Why Art Is Now for All the Super-Rich Only
After a reportedly lively and lucrative Art Basel last month, London’s auction sales showed that the secondary market for twentieth century art is firing on most, but not all, cylinders: while Sotheby’s Impressionist and Modern art sale netted £178.6 million or $282 million—the second highest total for any auction held in London—Christie’s less inspiring sale still managed to pull in £71.5 million, or $112.9 million. And yet these were modest by comparison with the staggering Christie’s sale in New York in May where record prices were paid—$179.4m or £114.23m for Pablo Picasso‘s Les Femmes d’Alger and $141.3 million or £89.97 million for Alberto Giacometti‘s l’Homme au Doigt.
The art market’s apparently unstoppable upward spiral has become an almost normal phenomenon, and many commentators have all but given up speculating on whether or when it might come crashing down. It’s easy to get tangled in the impenetrable intrigue of the secondary market—with its buy-ins, third party guarantees, buyers premiums, and the rest of the bizarre lore and shadiness of the business—while the old notion of the art market “bubble” seems no longer to offer a reliable dose of periodic schadenfreude for those who like to see the very rich loose their shirts.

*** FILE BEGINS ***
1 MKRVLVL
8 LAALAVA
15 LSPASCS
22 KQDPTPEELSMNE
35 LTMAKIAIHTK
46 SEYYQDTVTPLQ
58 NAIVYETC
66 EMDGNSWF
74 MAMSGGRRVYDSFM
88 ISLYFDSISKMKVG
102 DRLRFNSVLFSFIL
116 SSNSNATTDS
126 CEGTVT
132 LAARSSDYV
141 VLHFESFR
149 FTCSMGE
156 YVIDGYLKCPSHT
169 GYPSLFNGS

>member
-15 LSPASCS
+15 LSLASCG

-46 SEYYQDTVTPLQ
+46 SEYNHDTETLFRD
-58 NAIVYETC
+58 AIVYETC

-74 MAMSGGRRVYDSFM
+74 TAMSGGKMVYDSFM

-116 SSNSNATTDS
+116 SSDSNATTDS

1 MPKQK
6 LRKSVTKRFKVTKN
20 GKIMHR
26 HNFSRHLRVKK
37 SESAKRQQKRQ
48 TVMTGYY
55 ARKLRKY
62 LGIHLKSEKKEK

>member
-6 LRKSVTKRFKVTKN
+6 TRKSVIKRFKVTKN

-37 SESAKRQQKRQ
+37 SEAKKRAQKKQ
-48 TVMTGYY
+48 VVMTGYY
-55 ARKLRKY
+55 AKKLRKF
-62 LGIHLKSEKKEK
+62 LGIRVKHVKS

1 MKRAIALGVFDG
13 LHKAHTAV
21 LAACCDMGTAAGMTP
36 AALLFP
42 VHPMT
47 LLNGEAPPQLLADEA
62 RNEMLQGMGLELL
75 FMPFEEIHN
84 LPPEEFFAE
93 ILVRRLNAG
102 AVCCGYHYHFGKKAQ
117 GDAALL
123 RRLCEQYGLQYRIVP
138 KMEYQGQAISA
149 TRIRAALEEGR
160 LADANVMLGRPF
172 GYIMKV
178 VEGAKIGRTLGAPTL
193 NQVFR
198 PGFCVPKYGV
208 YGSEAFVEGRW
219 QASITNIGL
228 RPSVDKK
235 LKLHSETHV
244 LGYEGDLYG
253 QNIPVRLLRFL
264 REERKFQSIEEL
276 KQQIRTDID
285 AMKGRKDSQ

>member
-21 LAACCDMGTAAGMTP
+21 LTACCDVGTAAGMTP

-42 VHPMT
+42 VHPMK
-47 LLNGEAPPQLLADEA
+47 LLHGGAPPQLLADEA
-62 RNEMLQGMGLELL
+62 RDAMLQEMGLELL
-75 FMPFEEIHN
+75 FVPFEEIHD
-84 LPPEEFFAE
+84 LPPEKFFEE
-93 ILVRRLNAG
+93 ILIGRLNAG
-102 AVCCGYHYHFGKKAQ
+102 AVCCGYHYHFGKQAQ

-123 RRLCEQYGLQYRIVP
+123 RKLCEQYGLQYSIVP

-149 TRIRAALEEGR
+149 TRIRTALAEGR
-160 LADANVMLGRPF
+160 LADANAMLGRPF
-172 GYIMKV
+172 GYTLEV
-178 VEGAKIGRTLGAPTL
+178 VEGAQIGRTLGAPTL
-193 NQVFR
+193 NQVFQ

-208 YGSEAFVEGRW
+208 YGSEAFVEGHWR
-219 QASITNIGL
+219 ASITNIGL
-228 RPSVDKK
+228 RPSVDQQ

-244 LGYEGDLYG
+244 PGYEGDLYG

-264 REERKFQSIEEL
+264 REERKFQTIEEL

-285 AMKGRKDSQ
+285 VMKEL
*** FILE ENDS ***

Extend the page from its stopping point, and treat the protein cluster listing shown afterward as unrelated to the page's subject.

But in reality there’s little reason to believe that the art market will see the same crashes it has experienced over the last thirty years, and last week’s London auctions hold some of the clues to why.
First off, we’re seeing the steady establishment of high modernist art into the accepted canon of what’s desirable at auction, particularly with previously “difficult” abstract art such as Kazimir Malevich’s Suprematism, 18th Construction at Sotheby’s London. Those kinds of sales show that the first half of the 20th century is now increasingly seen as culturally and intellectually serious and lasting in its reputation as important art—the big touring Malevich retrospective at the Tate, Stedelijk, and Bonn’s Bundeskunsthalle last year didn’t hurt in cementing Malevich’s reputation, after all. Modernism is now completely uncontroversial, and collectors are keen on the strength of its brand.
But as illustrated by the contrast between the mega-sale of Picasso’s Les Femmes d’Alger in New York and the stuttering sale of a late Picasso portrait in London, even in an established name in an established field, buyers discriminate between the merely rare and the truly, seriously, excruciatingly rare. Of course, when you’re billionaire hedge fund manager Steve Cohen, having the most sought-after Alberto Giacometti for your collection is worth the $141.3 million. But while such prices are all about an artist’s reputation, about the quality of the work and so on, in reality reputation means nothing without scarcity, and scarcity does one important thing in the art market, against which everything else is incidental. Scarcity guarantees the “store of value” effect, and “store of value,” in a world of increasing global prosperity is what the increasingly global super-rich are really after. You might be about to download some of the greatest movies in the history of the world for the price of a beer, but great art is different. Scarcity counts.